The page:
The W9 challenges for largest speaker unit among all wireless multiroom systems, yet does so rather unobtrusively compared with the vast frontage of the Bose SoundTouch 30, say, or the relatively noticeable Bluesound Pulse.
In comparison the W9’s black fabric grille and black Perspex-like topplate allow it to recede visually. It is also a useful few centimetres less deep than either of the other two, making placement a little easier — but be aware that like its smaller brother the W7, it has side-firing speakers, so it needs space on either side.
The controls on the unit itself are unusually placed, sticking out from the bottom right corner on a protruding metal plate (see below), but these add a useful pause/play and next track selection to the usual volume controls — there’s no mute here, but the pause button does a similar job.
Round the back is quite a tight port bay with an optical digital input, an auxiliary analogue minijack input, a USB port (upgrades and charging devices only), an Ethernet connection, and a little blue button marked ‘set-up’, which has a nice tactile bounce to it (but don’t hold it down too long, or you have to re-pair the speaker all over again).
The driver arrangement is also unusual — bass and treble fire forward from the front, using twin 5.25-inch bass drivers and 25mm aluminium-dome tweeters, while an additional stereo pair of 5cm “full-range” drivers fire sideways, in what Definitive Technology calls a “Tri-Polar dispersion pattern that radiates sound off of the surrounding walls”. The power behind these units is quoted at 2 x 70W for the big woofers, plus 10W each for the two tweeters and two full-range side drivers.
How does this unusual arrangement perform? Impressively in many ways. Down low the W9 proved the only player in this group which could truly resonate along with the crazy bottom bass on Neil Young’s Walk With Me — the bottom note during the middle 8 of this song set our listening room a-thunder. This is dreadfully impressive performance.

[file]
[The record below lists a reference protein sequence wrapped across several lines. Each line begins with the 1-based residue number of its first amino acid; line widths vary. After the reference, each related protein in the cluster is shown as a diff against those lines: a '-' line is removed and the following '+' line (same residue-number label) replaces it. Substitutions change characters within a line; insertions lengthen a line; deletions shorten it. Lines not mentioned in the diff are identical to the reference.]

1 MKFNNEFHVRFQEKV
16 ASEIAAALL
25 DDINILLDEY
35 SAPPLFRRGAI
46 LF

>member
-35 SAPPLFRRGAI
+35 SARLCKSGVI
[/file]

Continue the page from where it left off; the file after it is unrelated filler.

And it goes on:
Diana Krall’s ‘Wallflower’ album showed how much brighter and potentially more clear a vocal could sound on the Definitive Technology when played alongside the relatively reserved Bluesound Pulse. On such gentle songs the W9 didn’t perhaps deliver as grand a scale as the Pulse, but many will prefer its crisp-edged vocal presentation to the reserved upper mids of the Bluesound.
Those side speakers do seem to assist the creation of a stereo image — on Pink Floyd’s Run Like Hell the W9 properly separated the dual vocals to left and right channels, and while the Bluesound Pulse gave the impression of more solid bass depth on this track, the W9 certainly opened the track up more in the higher frequencies for the vocals and echo-laden guitar parts to achieve cut-through.
On occasion this liveliness can go too far, as it did from Deezer with Billy Joel’s recent power-packed take on 'Maybe I’m Amazed' — the vocal unreasonably raspy and the whole upper mids overpeaking on presence. But it excelled with a modern chart mix — OMI’s Cheerleader (Feliz Jaehn remix) got its best performance from the W9 — the treated vocal, the trumpet and its reverb, the low synth bass and the poppy percussion in marvellously layered and separated elements; it again exceeded the clarity of the Bluesound Pulse here.
Ditto for Coldplay’s A Sky Full of Stars, another ‘best delivery’ through the DefTech — less insistently thumpy than on the big Bose, more spacious and less restrained than the Pulse.
So while we found ourselves vacillating in a material-dependent way over whether we preferred the W9 overall to the Pulse, we are completely confident that nobody investing in this fine wireless speaker will regret it on the basis of sonic performance. Definitive Technology has more than proved its skills in the loudspeaker department.
Note: With the latest DTS Play-Fi app now available, we re-appraise the whole Definitive Technology W Series in the April-May 2016 issue ouf Sound+Image.
Definitive Technology W9 wireless speaker
Reviewed at $1099, now $1299
+ Excellent sound
+ Side drivers create a spread of sound
- Needs space at sides